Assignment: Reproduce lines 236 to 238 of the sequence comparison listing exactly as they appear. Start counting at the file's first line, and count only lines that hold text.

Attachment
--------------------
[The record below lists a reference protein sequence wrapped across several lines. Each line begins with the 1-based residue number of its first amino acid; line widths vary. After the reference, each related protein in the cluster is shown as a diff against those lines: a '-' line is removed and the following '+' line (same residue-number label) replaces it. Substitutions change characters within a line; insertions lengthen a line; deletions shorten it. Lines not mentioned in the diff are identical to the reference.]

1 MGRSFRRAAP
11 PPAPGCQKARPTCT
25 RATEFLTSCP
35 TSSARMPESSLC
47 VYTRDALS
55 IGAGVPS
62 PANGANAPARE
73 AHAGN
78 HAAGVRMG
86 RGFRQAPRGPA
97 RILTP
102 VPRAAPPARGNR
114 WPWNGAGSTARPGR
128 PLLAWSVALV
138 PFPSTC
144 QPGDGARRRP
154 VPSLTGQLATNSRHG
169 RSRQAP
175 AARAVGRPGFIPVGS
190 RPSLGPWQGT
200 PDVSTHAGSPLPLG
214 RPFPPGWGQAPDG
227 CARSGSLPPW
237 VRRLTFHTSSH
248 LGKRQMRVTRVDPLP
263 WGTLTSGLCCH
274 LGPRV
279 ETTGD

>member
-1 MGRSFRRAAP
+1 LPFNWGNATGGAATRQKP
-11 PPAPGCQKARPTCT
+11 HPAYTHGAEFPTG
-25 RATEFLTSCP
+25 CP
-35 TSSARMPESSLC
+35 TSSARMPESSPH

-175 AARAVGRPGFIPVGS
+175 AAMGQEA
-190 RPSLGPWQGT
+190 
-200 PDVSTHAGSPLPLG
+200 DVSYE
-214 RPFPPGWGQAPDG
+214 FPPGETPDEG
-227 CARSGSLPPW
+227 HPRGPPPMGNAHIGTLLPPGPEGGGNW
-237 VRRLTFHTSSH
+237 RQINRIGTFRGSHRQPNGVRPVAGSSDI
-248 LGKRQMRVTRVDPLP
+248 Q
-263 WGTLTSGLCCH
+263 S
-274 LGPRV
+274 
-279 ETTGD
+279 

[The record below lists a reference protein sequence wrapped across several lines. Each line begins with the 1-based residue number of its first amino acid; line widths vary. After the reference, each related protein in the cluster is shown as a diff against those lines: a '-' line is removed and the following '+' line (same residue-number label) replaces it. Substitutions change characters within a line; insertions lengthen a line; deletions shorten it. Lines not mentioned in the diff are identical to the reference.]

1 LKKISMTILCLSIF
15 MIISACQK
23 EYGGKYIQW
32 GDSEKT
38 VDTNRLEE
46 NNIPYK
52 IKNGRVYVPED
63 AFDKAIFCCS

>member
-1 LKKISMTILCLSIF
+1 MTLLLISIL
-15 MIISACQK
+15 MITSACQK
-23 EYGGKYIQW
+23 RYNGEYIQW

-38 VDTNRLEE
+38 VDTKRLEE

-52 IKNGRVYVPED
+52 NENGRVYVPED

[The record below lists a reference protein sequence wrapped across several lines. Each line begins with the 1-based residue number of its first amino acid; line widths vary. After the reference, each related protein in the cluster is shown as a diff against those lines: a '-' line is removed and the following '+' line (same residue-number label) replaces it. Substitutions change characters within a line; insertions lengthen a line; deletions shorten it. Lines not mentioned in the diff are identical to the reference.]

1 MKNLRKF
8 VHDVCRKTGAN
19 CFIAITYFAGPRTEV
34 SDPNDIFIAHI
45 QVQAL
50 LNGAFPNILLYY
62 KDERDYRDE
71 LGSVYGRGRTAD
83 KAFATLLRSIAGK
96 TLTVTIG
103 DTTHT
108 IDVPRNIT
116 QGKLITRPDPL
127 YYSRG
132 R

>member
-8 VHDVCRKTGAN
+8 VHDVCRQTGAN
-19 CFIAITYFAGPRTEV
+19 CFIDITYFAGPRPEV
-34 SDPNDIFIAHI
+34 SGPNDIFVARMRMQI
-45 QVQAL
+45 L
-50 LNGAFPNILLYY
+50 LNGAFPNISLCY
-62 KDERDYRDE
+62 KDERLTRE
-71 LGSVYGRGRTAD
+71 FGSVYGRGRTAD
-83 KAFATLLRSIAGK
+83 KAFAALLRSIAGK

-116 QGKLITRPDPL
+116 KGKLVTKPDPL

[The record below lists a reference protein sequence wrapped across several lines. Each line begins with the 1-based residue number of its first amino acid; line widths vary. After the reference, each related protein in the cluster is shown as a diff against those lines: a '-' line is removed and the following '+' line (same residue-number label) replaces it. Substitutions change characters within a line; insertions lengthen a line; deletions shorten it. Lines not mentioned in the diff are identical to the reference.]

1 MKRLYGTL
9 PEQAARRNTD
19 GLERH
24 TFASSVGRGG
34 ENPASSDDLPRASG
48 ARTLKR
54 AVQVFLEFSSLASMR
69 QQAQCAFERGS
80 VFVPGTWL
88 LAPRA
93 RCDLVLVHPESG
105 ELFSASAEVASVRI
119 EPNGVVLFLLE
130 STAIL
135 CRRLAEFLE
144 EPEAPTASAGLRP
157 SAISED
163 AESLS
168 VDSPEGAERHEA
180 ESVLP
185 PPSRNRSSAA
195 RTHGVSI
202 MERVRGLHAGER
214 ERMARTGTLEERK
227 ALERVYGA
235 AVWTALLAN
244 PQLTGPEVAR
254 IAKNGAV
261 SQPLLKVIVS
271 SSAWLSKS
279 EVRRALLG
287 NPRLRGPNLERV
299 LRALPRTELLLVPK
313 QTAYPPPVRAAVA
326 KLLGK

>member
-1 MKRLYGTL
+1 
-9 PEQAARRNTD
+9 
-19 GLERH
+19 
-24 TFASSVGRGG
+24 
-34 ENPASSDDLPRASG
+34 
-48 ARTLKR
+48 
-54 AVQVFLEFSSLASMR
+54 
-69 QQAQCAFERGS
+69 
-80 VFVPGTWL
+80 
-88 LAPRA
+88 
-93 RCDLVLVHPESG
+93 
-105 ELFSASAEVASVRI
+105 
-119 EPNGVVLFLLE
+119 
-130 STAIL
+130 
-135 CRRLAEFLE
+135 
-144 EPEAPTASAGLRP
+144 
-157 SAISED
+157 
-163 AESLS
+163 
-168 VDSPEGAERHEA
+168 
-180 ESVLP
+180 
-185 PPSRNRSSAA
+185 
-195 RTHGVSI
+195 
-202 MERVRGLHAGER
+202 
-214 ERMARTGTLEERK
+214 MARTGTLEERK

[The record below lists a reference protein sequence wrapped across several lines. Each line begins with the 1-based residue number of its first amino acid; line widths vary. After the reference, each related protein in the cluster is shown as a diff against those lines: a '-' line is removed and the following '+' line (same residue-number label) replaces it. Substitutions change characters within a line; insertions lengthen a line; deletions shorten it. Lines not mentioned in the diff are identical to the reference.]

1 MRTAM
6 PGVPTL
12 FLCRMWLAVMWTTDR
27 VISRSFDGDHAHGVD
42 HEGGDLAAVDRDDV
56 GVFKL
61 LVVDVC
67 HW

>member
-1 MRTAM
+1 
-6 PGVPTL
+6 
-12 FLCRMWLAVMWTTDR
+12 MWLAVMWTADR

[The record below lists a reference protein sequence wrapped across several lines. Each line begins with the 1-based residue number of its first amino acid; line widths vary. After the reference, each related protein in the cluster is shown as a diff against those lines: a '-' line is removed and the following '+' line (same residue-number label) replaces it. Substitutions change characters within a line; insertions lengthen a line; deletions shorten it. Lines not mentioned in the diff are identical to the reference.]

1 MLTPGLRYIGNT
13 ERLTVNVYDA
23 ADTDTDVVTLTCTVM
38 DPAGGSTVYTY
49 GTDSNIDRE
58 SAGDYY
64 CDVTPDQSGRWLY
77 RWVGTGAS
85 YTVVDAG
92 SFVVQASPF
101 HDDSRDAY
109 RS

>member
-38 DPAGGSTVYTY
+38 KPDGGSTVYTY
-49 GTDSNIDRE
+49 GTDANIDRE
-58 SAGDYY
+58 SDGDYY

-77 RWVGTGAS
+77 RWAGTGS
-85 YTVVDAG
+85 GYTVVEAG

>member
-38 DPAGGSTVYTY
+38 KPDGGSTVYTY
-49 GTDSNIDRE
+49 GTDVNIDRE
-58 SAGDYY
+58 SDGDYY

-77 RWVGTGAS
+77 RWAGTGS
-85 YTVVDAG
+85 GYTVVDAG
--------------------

+77 RWAGTGS
-85 YTVVDAG
+85 GYTVVEAG